Scrum.org recently announced a new course and certification assessment, Professional Scrum with Kanban, along with accompanying learning materials. This is a positive step forward, Scrum being a framework that you add practices to in order to build out your overall process. When practicing Scrum, it’s important to continuously look for ways to improve, and by introducing Kanban practices to how you are currently working with Scrum, you can.
In developing the new course, Scrum.org worked with Daniel Vacanti, CEO, ActionableAgile, who was part of the team that developed the Kanban Method in 2007. We jointly came to the realization that although our expertise may live in different areas, we share the same goal of helping people improve how they deliver products.
We also had a shared disappointment about the artificial divide that had been built between two groups, who in the end, had more in common than they had differences. We then decided to work together to build a bridge between our two communities. We recognized the importance of embracing and incorporating other Agile practices and designed the Professional Scrum with Kanban course to teach how to incorporate Kanban practices while using Scrum, all without changing Scrum.
With this concept of building a bridge, it is important to remember that the intent is not to change the Scrum framework but to show how teams can use Scrum with Kanban. Scrum is not a methodology and we have always highlighted that you need to add practices to create a process that works best for your teams, just like teams do today using Scrum with XP or Scrum with TDD, etc. In this course, we show how Kanban can be applied without changing Scrum.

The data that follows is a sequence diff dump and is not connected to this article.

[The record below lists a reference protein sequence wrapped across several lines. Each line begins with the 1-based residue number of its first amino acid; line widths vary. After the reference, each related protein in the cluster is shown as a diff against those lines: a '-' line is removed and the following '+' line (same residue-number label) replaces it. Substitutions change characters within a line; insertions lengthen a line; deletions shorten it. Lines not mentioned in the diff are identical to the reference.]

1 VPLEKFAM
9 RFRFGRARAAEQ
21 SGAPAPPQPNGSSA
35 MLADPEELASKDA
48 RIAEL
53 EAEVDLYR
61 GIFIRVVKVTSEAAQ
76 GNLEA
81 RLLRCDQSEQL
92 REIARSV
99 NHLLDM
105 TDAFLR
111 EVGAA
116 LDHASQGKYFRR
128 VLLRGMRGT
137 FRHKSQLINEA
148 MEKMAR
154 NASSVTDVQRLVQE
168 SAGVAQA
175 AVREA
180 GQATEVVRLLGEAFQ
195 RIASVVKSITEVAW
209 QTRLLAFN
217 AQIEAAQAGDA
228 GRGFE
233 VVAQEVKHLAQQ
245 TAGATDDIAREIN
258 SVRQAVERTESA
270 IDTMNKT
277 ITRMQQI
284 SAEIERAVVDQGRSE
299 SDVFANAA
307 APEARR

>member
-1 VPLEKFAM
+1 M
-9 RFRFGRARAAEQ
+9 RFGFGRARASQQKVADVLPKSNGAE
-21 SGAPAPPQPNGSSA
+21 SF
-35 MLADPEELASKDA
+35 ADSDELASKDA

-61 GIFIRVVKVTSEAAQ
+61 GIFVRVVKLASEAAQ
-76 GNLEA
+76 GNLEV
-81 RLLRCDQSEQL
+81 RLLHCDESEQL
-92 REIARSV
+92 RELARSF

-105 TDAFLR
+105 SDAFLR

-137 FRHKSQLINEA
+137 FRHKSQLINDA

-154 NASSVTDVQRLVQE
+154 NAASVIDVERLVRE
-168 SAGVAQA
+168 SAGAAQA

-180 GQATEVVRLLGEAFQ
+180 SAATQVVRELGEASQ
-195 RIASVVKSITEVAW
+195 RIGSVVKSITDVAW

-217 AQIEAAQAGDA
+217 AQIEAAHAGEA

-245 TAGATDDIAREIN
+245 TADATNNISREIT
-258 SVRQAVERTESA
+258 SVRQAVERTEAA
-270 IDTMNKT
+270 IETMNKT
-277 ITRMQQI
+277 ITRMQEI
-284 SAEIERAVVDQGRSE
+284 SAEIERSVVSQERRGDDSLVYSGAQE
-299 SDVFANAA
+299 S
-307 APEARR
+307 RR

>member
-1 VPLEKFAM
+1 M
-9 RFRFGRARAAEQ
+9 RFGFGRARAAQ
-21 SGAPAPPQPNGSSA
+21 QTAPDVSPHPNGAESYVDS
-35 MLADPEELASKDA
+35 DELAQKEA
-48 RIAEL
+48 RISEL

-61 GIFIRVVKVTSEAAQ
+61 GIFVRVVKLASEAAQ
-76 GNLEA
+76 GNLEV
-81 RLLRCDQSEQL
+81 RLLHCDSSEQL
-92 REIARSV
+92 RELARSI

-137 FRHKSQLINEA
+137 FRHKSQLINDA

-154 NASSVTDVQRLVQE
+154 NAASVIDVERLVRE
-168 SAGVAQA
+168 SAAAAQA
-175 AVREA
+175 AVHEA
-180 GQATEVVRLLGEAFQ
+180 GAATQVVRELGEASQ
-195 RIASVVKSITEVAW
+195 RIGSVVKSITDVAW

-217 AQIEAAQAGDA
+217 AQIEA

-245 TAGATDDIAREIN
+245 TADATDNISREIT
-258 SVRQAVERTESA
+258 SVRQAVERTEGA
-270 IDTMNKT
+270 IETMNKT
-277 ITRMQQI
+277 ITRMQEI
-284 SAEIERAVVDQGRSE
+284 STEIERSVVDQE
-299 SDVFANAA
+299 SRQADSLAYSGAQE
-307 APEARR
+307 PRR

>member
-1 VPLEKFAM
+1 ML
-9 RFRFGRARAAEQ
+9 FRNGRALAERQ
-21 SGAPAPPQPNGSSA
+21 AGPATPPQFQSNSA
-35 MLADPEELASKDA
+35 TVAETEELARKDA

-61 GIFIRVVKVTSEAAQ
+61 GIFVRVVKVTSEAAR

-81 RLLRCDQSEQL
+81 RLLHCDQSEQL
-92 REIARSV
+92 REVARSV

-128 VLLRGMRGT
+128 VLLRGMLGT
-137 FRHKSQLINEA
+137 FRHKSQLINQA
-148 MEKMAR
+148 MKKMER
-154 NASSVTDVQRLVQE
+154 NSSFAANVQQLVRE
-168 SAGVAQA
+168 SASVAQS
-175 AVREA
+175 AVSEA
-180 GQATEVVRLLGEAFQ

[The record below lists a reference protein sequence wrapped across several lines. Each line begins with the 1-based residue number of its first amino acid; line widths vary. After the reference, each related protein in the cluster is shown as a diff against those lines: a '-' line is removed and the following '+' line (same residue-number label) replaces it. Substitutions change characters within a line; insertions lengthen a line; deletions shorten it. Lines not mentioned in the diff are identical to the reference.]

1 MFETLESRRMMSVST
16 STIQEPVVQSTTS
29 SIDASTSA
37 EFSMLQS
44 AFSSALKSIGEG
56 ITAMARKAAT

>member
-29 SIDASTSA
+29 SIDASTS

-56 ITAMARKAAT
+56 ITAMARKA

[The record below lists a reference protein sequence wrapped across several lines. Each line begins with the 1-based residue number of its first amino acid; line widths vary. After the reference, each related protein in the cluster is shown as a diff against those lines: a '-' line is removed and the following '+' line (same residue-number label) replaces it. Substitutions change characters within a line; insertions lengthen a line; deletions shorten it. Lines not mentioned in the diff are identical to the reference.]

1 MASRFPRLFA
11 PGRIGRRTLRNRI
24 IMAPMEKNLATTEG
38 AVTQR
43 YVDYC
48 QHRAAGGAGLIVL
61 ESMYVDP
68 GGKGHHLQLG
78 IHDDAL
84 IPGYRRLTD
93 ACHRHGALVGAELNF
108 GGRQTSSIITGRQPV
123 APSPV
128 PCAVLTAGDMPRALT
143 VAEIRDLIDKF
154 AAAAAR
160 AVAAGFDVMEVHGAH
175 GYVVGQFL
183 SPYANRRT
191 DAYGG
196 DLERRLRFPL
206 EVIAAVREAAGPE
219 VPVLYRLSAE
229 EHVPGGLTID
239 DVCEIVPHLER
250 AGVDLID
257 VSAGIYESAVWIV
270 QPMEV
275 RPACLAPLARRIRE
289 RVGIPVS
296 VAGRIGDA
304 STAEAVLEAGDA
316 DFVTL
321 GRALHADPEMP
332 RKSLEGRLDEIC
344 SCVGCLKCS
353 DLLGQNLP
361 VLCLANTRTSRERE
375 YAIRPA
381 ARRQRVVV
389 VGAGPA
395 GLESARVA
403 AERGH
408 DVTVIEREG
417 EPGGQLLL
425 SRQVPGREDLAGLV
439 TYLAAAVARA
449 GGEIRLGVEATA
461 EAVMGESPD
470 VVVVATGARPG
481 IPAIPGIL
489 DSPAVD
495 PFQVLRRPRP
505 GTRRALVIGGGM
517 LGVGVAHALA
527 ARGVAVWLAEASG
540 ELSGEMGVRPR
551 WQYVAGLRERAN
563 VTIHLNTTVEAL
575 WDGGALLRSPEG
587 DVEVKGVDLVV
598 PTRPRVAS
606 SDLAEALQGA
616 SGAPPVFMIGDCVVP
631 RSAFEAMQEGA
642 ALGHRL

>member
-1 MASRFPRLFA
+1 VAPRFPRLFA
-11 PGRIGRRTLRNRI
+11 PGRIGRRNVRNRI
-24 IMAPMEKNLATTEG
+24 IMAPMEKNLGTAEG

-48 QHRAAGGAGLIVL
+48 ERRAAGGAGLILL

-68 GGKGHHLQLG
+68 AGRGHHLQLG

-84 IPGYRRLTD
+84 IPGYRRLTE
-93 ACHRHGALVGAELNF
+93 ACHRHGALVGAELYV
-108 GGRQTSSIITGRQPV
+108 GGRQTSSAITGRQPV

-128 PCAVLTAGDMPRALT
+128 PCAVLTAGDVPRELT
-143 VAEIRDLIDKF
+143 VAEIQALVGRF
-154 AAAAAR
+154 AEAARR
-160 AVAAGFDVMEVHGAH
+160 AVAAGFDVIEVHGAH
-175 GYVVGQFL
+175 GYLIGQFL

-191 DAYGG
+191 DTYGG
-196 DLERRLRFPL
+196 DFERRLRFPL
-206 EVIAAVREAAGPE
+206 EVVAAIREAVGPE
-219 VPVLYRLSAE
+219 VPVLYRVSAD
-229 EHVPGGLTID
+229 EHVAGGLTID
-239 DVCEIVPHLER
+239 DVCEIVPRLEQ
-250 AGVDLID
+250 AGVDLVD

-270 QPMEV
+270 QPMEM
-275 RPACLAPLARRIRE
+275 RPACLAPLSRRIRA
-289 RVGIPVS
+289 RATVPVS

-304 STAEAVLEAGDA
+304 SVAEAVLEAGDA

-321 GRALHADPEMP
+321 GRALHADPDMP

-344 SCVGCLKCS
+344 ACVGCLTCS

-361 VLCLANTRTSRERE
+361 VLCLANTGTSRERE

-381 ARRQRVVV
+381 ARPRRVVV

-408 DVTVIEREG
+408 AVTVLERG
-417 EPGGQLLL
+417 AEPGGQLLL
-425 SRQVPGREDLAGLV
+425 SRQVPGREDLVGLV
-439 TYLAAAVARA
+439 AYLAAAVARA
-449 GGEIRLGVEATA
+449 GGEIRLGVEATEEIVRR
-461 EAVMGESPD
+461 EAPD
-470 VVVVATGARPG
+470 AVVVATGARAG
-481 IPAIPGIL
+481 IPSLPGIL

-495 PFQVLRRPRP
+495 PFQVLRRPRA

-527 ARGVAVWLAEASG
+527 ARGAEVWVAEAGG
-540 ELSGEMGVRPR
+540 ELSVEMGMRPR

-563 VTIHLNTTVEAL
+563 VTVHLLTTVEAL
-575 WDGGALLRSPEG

So how exactly do we build this bridge? Many Scrum Teams are using the practices of Kanban to help them better visualize work and deliver more value to their customers. But, there is much confusion how you can make it work well together. In this course, we demonstrate in very practical ways how the practices of Kanban can make Scrum Teams even better.
When you start applying Kanban, not just putting stickies on a board, you start realizing that you need to think much more about some of the things that Scrum includes. For example, the definition of “Done”? What should be the boundary of your work? You also need to consider the Sprint Goal by visualizing work in that context, you can gain better focus. Also, ensuring that ideas such as clearing the board, which are often very important for Scrum Teams, are thought about.
Another thing that comes to mind when bringing these two together is to make sure that you’re doing Kanban well. When getting started, you want to ensure you have the right practices in place to maximize your benefits. That’s the reason that we also collaborated on the Kanban Guide for Scrum Teams. One of the great things about Scrum and Kanban is that they both see the importance of reflection and change. A great team is always looking at itself and asking, ‘How can we get better?’. Scrum with Kanban provides ways to do that. For more information on the Professional Scrum with Kanban course visit this page.
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